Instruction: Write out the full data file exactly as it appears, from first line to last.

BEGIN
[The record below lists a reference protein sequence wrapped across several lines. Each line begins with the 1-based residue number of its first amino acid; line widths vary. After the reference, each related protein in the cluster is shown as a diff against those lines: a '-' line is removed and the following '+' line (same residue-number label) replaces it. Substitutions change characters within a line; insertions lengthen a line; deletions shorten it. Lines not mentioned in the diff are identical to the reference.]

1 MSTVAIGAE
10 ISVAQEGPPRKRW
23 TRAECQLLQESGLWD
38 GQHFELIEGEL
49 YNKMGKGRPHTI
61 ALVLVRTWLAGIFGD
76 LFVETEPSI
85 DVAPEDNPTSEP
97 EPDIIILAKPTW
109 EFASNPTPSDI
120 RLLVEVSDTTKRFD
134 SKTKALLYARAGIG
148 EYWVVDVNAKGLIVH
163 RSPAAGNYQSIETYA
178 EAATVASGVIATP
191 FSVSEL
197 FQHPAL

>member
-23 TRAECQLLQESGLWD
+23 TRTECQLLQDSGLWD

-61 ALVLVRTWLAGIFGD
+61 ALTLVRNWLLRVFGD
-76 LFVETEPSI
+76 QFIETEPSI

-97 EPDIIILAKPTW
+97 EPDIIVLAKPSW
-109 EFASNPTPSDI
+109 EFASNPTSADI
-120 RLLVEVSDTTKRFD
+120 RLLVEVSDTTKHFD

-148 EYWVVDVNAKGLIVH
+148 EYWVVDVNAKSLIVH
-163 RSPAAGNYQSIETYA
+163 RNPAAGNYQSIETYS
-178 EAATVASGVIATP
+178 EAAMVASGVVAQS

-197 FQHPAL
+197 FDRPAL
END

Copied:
[The record below lists a reference protein sequence wrapped across several lines. Each line begins with the 1-based residue number of its first amino acid; line widths vary. After the reference, each related protein in the cluster is shown as a diff against those lines: a '-' line is removed and the following '+' line (same residue-number label) replaces it. Substitutions change characters within a line; insertions lengthen a line; deletions shorten it. Lines not mentioned in the diff are identical to the reference.]

1 MSTVAIGAE
10 ISVAQEGPPRKRW
23 TRAECQLLQESGLWD
38 GQHFELIEGEL
49 YNKMGKGRPHTI
61 ALVLVRTWLAGIFGD
76 LFVETEPSI
85 DVAPEDNPTSEP
97 EPDIIILAKPTW
109 EFASNPTPSDI
120 RLLVEVSDTTKRFD
134 SKTKALLYARAGIG
148 EYWVVDVNAKGLIVH
163 RSPAAGNYQSIETYA
178 EAATVASGVIATP
191 FSVSEL
197 FQHPAL

>member
-23 TRAECQLLQESGLWD
+23 TRTECQLLQDSGLWD

-61 ALVLVRTWLAGIFGD
+61 ALTLVRNWLLRVFGD
-76 LFVETEPSI
+76 QFIETEPSI

-97 EPDIIILAKPTW
+97 EPDIIVLAKPSW
-109 EFASNPTPSDI
+109 EFASNPTSADI
-120 RLLVEVSDTTKRFD
+120 RLLVEVSDTTKHFD

-148 EYWVVDVNAKGLIVH
+148 EYWVVDVNAKSLIVH
-163 RSPAAGNYQSIETYA
+163 RNPAAGNYQSIETYS
-178 EAATVASGVIATP
+178 EAAMVASGVVAQS

-197 FQHPAL
+197 FDRPAL